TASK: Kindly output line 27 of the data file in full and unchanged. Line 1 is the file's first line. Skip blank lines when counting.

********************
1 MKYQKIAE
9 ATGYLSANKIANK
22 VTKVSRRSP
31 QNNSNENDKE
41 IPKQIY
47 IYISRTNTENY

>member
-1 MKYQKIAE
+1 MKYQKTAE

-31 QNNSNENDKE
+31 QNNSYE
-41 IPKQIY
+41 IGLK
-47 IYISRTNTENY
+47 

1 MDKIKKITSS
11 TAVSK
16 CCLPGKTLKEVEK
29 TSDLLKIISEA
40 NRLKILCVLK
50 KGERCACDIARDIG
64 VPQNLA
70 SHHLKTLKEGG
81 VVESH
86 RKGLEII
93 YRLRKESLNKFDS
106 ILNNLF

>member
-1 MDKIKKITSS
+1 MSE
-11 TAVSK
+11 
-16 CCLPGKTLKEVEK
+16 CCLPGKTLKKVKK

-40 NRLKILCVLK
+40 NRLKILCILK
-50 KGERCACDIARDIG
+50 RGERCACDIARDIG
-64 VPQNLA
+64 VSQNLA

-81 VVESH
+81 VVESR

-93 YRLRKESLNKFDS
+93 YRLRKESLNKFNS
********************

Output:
106 ILNNLF